Hercules Crew Receives Air Force Combat Action Medal After RPG Attack

FacebookTwitterPinterestEmailShare
An aircrew assigned to the 774th Expeditionary Airlift Squadron poses for a group photo in Afghanistan, Sept. 2019.
An aircrew assigned to the 774th Expeditionary Airlift Squadron poses for a group photo in Afghanistan, Sept. 2019. The aircrew received the Air Force Combat Action Medal. (U.S. Air Force)

It started as a routine nighttime airdrop mission last fall for five airmen aboard a C-130 Hercules tasked with safely releasing much-needed supplies for Afghan National Army forces below.

As they circled overhead, dropping bundles by parachute, the crew, from the 39th Airlift Squadron out of Dyess Air Force Base, Texas, saw a flash of light in the distance -- a rocket-propelled grenade targeting the aircraft.

Read Next: Air Force Finally Has Plans to Test a Laser Weapon on Its AC-130J Gunship

"I noticed a flash of red behind the plane, but it was only for a second or two," said Senior Airman David Doran, 39th Airlift Squadron loadmaster. "At the time, I wasn't scared because I didn't realize it was an RPG, but possibly a flare."

Capt. Jean-Luc Duckworth, 39th Airlift Squadron aircraft commander and pilot, determined the flash was evidence of a bigger threat.

"Based on the positioning of the available crew members in the aircraft, our identification of the RPG didn't come until we were safely climbing away," he said in the release. "I assessed that we were being targeted in some capacity and advised my loadmasters to hold on as we egressed the objective area." The Air Force did not specify the location of the operation.

For their quick-thinking maneuver to evacuate the area, the airmen were recently awarded the Air Force Combat Action Medal, according to a service release. It is given to U.S. military personnel who "actively participated in either air or ground combat while operating in an unsecured space."

C-130s carry decoy flares for countermeasures. When launched by the automatic system that detects a threat, the flare can draw a rocket to lock onto it instead of the aircraft. But the cargo plane doesn't have offensive capabilities.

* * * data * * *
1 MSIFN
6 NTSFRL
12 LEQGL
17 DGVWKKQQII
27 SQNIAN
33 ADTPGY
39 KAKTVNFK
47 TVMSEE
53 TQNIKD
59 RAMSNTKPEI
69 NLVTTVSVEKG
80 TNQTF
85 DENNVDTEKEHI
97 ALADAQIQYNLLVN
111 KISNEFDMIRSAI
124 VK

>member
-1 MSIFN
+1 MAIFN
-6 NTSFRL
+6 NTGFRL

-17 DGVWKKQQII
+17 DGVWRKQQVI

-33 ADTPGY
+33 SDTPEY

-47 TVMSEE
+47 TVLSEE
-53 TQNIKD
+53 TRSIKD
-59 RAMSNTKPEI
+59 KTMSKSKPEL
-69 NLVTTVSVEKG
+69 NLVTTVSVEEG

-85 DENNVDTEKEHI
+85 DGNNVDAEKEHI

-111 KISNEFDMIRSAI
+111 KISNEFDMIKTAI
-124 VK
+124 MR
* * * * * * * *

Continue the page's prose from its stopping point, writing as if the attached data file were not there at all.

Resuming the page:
To safely leave the area without compromising the supplies, the pilots and loadmasters devised a plan, Duckworth said.

"Since we know the pacing, know the internal dialogue between crew members and know how to expertly execute an airdrop, I, as the pilot, immediately knew the situation of the airdrop load and safe maneuvering ability of the aircraft once I heard 'load clear' from my loadmaster," he added.

Along with Doran and Duckworth, the medal was presented to Capt. Glenn Garner, also a pilot; 1st Lt. Zachery Robinson, a co-pilot; and Senior Airman Nolan Brandt, also a loadmaster.

The crew was part of the 774th Expeditionary Airlift Squadron during their deployment, the release said.

The pace of operations for U.S. airdrops in Afghanistan has increased since the U.S. began sending more troops to Afghanistan in 2017 to step up the fight against the Taliban and ISIS-K, the Afghan offshoot of the Islamic State of Iraq and Syria.

In 2018, the U.S. airdropped 667,880 pounds of supplies to ground forces across the country, according to Air Force Central Command. Crews dropped 606,600 pounds the following year. Forces received only 33,423 pounds of supplies in 2017, the airpower summary data shows.

-- Oriana Pawlyk can be reached at oriana.pawlyk@military.com. Follow her on Twitter at @Oriana0214.

Related: Air Force Stops Releasing Airstrike Data, Citing Taliban Peace Talks

Show Full Article